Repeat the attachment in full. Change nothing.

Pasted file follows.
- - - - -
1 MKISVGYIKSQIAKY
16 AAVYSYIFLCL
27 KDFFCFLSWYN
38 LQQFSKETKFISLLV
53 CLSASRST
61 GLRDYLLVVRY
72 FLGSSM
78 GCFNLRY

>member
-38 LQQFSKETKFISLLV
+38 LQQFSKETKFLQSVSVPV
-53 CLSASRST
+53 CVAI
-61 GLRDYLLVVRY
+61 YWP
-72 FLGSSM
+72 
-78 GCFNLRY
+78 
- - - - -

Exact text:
1 MKISVGYIKSQIAKY
16 AAVYSYIFLCL
27 KDFFCFLSWYN
38 LQQFSKETKFISLLV
53 CLSASRST
61 GLRDYLLVVRY
72 FLGSSM
78 GCFNLRY

>member
-38 LQQFSKETKFISLLV
+38 LQQFSKETKFLQSVSVPV
-53 CLSASRST
+53 CVAI
-61 GLRDYLLVVRY
+61 YWP
-72 FLGSSM
+72 
-78 GCFNLRY
+78 